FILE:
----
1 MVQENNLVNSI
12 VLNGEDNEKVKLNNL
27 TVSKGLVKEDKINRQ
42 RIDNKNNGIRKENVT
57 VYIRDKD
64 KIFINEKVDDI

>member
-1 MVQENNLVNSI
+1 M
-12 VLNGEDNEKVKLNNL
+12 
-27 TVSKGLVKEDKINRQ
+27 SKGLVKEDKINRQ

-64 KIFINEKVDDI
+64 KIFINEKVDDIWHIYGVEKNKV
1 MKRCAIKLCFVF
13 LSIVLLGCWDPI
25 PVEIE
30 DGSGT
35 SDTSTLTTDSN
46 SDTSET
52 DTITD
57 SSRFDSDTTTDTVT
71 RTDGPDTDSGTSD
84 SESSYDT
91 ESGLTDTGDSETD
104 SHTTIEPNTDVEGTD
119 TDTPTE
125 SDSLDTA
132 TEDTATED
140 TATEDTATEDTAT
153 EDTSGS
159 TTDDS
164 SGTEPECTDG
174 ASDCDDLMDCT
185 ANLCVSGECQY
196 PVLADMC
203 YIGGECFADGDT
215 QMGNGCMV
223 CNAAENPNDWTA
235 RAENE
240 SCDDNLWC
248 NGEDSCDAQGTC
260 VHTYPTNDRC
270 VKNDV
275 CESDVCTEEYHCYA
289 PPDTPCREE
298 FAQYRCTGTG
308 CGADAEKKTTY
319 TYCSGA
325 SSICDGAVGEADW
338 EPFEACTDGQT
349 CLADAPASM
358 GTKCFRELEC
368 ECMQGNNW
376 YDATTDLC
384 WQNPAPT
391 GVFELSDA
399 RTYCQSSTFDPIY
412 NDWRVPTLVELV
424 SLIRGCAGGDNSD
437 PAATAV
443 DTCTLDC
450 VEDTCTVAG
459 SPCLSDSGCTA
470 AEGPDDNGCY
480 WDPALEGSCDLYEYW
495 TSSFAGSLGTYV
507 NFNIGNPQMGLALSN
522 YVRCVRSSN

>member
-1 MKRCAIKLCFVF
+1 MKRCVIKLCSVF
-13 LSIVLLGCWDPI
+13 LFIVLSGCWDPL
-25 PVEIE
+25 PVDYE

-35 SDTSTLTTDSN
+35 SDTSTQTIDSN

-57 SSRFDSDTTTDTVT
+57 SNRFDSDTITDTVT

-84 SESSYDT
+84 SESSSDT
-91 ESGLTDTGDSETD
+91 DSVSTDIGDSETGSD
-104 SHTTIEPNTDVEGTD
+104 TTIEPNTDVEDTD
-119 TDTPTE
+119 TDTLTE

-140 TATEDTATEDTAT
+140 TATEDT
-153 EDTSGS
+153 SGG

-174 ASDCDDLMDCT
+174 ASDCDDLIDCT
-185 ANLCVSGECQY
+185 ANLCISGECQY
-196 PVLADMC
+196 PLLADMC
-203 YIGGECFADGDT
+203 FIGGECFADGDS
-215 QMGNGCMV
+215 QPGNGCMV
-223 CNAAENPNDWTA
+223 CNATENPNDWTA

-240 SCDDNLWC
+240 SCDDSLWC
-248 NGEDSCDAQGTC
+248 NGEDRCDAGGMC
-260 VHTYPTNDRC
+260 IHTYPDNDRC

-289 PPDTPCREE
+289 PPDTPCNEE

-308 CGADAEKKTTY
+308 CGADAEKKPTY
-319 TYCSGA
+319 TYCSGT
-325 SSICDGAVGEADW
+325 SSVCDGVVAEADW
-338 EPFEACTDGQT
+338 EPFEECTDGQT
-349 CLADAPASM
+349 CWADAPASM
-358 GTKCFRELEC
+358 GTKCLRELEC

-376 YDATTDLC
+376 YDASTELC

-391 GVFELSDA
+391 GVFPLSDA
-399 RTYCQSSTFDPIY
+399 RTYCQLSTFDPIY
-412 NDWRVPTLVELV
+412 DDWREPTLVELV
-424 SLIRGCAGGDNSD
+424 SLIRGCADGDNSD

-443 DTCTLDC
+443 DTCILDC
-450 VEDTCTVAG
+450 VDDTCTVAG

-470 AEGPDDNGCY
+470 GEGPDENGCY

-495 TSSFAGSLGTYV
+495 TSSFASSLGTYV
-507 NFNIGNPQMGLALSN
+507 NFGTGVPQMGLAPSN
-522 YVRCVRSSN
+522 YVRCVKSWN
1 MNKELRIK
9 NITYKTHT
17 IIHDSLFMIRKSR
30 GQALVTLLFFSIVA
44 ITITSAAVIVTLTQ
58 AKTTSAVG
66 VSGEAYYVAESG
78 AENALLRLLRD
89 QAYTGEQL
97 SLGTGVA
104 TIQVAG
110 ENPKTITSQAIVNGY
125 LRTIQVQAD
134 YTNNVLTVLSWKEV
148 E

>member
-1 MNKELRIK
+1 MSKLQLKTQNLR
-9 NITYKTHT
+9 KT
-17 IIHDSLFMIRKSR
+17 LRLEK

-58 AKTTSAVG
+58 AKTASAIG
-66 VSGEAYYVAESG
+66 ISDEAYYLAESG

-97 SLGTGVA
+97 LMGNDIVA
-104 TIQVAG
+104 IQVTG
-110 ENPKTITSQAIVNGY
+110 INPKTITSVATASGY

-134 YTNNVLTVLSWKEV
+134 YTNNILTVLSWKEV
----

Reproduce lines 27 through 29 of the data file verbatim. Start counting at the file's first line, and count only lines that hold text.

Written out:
104 SHTTIEPNTDVEGTD
119 TDTPTE
125 SDSLDTA